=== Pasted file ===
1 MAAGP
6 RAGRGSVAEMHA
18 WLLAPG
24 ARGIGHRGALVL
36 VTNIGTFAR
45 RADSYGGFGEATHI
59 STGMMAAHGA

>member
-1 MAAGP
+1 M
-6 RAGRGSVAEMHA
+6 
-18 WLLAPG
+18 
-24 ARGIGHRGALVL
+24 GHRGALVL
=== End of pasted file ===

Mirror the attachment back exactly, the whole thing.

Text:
1 MAAGP
6 RAGRGSVAEMHA
18 WLLAPG
24 ARGIGHRGALVL
36 VTNIGTFAR
45 RADSYGGFGEATHI
59 STGMMAAHGA

>member
-1 MAAGP
+1 M
-6 RAGRGSVAEMHA
+6 
-18 WLLAPG
+18 
-24 ARGIGHRGALVL
+24 GHRGALVL